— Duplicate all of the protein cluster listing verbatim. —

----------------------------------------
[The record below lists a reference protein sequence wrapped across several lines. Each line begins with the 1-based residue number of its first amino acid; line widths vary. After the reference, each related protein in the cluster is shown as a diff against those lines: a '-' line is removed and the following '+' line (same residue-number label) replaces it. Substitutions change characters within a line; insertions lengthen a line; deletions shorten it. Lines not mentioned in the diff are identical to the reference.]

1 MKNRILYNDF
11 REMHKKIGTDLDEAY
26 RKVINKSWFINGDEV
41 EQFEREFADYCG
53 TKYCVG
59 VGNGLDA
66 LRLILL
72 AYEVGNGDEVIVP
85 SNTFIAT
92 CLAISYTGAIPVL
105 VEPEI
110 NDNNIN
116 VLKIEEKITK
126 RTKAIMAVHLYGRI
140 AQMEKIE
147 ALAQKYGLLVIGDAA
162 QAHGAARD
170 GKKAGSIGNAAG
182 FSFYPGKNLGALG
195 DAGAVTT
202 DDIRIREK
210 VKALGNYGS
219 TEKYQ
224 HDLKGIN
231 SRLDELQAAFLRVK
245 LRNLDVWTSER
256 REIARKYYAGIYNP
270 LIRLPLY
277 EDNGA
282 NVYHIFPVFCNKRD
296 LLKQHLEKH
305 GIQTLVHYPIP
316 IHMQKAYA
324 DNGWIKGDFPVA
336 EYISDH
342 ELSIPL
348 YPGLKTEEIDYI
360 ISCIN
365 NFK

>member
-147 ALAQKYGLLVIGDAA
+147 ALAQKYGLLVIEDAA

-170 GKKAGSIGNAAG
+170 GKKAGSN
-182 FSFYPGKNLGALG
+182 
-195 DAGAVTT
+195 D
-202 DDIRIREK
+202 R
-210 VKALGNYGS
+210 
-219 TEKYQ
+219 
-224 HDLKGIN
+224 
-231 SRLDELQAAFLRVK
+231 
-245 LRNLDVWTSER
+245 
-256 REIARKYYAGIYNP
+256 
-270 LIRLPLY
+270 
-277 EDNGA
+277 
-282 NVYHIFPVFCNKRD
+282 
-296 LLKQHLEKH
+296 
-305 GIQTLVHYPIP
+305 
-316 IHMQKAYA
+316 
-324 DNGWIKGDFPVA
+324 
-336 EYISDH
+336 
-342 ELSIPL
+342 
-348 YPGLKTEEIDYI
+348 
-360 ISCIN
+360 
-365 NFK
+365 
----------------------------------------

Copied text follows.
[The record below lists a reference protein sequence wrapped across several lines. Each line begins with the 1-based residue number of its first amino acid; line widths vary. After the reference, each related protein in the cluster is shown as a diff against those lines: a '-' line is removed and the following '+' line (same residue-number label) replaces it. Substitutions change characters within a line; insertions lengthen a line; deletions shorten it. Lines not mentioned in the diff are identical to the reference.]

1 MKNRILYNDF
11 REMHKKIGTDLDEAY
26 RKVINKSWFINGDEV
41 EQFEREFADYCG
53 TKYCVG
59 VGNGLDA
66 LRLILL
72 AYEVGNGDEVIVP
85 SNTFIAT
92 CLAISYTGAIPVL
105 VEPEI
110 NDNNIN
116 VLKIEEKITK
126 RTKAIMAVHLYGRI
140 AQMEKIE
147 ALAQKYGLLVIGDAA
162 QAHGAARD
170 GKKAGSIGNAAG
182 FSFYPGKNLGALG
195 DAGAVTT
202 DDIRIREK
210 VKALGNYGS
219 TEKYQ
224 HDLKGIN
231 SRLDELQAAFLRVK
245 LRNLDVWTSER
256 REIARKYYAGIYNP
270 LIRLPLY
277 EDNGA
282 NVYHIFPVFCNKRD
296 LLKQHLEKH
305 GIQTLVHYPIP
316 IHMQKAYA
324 DNGWIKGDFPVA
336 EYISDH
342 ELSIPL
348 YPGLKTEEIDYI
360 ISCIN
365 NFK

>member
-147 ALAQKYGLLVIGDAA
+147 ALAQKYGLLVIEDAA

-170 GKKAGSIGNAAG
+170 GKKAGSN
-182 FSFYPGKNLGALG
+182 
-195 DAGAVTT
+195 D
-202 DDIRIREK
+202 R
-210 VKALGNYGS
+210 
-219 TEKYQ
+219 
-224 HDLKGIN
+224 
-231 SRLDELQAAFLRVK
+231 
-245 LRNLDVWTSER
+245 
-256 REIARKYYAGIYNP
+256 
-270 LIRLPLY
+270 
-277 EDNGA
+277 
-282 NVYHIFPVFCNKRD
+282 
-296 LLKQHLEKH
+296 
-305 GIQTLVHYPIP
+305 
-316 IHMQKAYA
+316 
-324 DNGWIKGDFPVA
+324 
-336 EYISDH
+336 
-342 ELSIPL
+342 
-348 YPGLKTEEIDYI
+348 
-360 ISCIN
+360 
-365 NFK
+365 